What causes diabetic ketoacidosis?
As mentioned above, the main cause of diabetic ketoacidosis is insulin resistance, that is, the body’s inability to respond to insulin and therefore the inability to use glucose. but what causes this insulin resistance?
Basically, any other disease or concurrent disease can lead to insulin resistance through the release of stress hormone and inflammatory mediators. therefore, it is important to rule out these other conditions in a dog that is no longer responding to its insulin medication. older dogs or female dogs that are not spayed are also more likely to become resistant to insulin.
Some of the main causes of insulin resistance include: urinary tract infections, skin infections, respiratory infections, long-term steroid use, post-surgery, Addison’s disease, Cushing’s disease, pancreatitis, and cancer.
The treatment of CAD requires hospitalization and intensive care, including fluid therapy and intravenous insulin.
If your dog’s diabetes is no longer controllable and you’ve noticed a definite change in his behavior or he’s showing any of the symptoms listed above, he’s probably dying of diabetes. A dog that is depressed and lethargic all day is not a happy dog, especially if he is vomiting and losing weight.
Dogs whose diabetes is not adequately controlled may slowly deteriorate or may suddenly go into dka. take your dog to your local vet if you think this is the case; treatment may be possible.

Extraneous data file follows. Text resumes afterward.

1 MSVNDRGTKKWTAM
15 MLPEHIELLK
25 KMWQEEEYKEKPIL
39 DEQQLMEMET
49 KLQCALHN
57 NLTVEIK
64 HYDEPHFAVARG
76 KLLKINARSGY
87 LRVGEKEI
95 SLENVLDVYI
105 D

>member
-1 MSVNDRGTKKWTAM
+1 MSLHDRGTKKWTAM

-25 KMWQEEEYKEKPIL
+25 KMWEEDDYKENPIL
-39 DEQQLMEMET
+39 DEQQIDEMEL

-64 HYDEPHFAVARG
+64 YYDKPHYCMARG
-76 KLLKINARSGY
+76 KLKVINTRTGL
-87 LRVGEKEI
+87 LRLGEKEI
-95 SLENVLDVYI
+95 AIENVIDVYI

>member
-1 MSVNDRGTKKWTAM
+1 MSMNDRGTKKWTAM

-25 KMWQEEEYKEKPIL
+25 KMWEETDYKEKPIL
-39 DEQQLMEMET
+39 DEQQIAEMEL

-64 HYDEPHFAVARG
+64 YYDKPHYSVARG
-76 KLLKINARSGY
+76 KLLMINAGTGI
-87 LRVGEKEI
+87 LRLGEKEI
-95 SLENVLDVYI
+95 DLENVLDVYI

It can be difficult as an owner to know when is the right time to put your dog to sleep; emotions run high and you want to do what’s best for your dog so he doesn’t suffer.
There is never a “right” time to put an animal to sleep, most diseases progress slowly and therefore the decision is often not so clear cut. however, in the case of diabetes, the decision may be left too late. a dog can go very suddenly into diabetic ketoacidosis and become very ill. Depending on the severity of the disease, the prognosis at this point can be poor and some owners will choose to put their dog to sleep before the distress worsens.
Many older dogs with diabetes will slowly deteriorate and their quality of life may gradually decline as the disease becomes less controlled. If your dog has chronic vomiting, dramatic weight loss, extreme lethargy, and a lack of interest in activities she once enjoyed, then it may be time to consider euthanasia. There comes a point where owners can keep their dog alive for their own good rather than what is best for their dog. If you’re not sure what to do, schedule a visit to your local vet who can help you come to a rational conclusion.
If your pet is diagnosed with diabetes, don’t panic. With good veterinary support, you should be able to provide proper care for your pet and ensure you both have many more happy years together.